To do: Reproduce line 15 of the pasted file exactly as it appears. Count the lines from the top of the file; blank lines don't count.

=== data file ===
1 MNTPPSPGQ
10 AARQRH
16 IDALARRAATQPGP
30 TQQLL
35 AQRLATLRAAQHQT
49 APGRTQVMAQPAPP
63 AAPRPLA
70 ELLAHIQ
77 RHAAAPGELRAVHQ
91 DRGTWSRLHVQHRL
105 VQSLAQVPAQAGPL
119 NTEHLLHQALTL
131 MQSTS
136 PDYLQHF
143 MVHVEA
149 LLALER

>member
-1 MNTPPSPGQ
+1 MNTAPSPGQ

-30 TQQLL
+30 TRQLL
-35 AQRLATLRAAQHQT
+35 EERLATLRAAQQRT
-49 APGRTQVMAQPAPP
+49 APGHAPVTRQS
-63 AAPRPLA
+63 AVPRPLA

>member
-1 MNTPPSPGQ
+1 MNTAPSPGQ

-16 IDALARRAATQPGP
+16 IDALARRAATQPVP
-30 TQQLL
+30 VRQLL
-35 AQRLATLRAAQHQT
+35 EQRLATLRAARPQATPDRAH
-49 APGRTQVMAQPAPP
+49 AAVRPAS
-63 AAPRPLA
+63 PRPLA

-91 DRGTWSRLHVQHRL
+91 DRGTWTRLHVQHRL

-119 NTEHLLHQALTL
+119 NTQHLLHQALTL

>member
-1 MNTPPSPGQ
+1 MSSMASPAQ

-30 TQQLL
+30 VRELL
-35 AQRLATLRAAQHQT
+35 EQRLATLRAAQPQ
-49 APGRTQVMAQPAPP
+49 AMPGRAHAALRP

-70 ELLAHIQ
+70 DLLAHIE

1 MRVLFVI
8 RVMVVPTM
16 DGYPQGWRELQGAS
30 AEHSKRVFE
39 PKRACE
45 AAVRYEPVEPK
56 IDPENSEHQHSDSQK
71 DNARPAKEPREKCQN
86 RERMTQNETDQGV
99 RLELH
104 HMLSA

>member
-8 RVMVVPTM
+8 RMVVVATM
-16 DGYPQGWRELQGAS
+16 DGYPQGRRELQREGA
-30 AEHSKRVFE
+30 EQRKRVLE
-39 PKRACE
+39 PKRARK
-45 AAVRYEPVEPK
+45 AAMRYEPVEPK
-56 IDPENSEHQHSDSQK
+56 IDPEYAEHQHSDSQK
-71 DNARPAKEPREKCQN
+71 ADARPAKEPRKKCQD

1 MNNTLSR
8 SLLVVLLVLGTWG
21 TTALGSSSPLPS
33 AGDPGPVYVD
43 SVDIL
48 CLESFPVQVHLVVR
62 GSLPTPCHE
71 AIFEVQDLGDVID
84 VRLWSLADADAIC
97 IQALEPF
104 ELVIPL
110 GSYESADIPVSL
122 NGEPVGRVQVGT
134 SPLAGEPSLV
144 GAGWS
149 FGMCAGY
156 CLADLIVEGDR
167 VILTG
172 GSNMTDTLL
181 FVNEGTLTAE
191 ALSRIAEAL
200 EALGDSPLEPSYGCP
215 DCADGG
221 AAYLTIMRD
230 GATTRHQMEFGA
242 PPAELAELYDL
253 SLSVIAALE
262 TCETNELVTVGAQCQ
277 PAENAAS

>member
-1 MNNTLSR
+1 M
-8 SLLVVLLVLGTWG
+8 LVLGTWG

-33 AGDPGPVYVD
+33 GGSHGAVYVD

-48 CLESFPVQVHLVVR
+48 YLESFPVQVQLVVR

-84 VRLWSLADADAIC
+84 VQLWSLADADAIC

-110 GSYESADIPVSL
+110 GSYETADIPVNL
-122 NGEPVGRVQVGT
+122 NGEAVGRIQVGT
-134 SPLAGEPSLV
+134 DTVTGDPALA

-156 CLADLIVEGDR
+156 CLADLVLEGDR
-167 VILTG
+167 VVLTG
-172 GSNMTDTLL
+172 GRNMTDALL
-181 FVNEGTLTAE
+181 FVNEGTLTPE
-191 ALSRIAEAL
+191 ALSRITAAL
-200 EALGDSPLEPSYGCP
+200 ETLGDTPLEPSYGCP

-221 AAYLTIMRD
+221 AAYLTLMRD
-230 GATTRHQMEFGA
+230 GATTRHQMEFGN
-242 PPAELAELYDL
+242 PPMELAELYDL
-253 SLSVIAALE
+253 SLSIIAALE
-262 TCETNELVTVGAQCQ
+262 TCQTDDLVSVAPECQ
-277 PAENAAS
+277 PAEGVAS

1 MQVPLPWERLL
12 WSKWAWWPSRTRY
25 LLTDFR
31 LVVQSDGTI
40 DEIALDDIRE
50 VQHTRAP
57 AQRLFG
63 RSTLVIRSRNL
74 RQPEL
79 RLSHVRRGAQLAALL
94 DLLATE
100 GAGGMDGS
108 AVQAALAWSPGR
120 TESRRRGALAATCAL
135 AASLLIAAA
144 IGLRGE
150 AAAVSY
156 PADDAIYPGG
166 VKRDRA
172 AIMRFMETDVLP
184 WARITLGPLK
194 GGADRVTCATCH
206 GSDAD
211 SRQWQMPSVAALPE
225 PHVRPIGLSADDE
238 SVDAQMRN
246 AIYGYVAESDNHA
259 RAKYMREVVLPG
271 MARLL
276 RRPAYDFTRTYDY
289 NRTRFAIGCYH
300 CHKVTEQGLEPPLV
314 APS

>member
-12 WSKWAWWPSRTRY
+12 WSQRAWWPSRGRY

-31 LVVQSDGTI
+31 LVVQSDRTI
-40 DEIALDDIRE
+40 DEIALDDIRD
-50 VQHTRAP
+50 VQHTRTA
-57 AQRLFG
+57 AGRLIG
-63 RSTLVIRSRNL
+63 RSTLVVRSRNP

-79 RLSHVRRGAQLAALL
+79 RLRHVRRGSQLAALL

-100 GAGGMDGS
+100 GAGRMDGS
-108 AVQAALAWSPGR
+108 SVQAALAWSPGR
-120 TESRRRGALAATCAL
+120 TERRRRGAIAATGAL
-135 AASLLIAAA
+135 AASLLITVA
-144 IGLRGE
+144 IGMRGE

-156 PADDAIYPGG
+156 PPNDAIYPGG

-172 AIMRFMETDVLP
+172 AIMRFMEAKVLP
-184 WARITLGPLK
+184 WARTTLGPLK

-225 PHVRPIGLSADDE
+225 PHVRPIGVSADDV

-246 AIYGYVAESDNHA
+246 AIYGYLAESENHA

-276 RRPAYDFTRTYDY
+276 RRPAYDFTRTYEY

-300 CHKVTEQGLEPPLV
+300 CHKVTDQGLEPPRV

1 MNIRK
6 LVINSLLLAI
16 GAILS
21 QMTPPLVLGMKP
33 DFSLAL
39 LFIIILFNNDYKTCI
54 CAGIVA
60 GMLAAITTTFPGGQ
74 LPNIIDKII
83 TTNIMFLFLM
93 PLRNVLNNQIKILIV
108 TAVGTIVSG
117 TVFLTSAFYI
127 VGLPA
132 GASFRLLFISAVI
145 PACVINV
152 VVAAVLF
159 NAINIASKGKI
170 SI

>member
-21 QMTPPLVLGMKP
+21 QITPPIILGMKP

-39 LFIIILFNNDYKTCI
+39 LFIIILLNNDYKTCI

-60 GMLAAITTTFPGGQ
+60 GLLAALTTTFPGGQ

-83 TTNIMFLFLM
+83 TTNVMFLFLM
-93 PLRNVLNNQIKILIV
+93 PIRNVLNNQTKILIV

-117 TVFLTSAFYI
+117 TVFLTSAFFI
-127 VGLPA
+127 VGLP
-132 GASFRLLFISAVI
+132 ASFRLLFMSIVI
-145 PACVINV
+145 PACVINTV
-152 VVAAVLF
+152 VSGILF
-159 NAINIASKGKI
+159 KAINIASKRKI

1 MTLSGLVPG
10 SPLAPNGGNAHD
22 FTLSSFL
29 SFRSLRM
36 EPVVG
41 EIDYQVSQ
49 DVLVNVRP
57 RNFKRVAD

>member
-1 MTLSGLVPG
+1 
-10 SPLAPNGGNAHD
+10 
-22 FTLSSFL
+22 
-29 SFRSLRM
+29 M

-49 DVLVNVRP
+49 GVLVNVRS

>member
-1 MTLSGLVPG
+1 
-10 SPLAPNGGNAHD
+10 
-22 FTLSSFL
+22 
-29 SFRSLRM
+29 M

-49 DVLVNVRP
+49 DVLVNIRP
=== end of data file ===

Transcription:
143 MVHVEA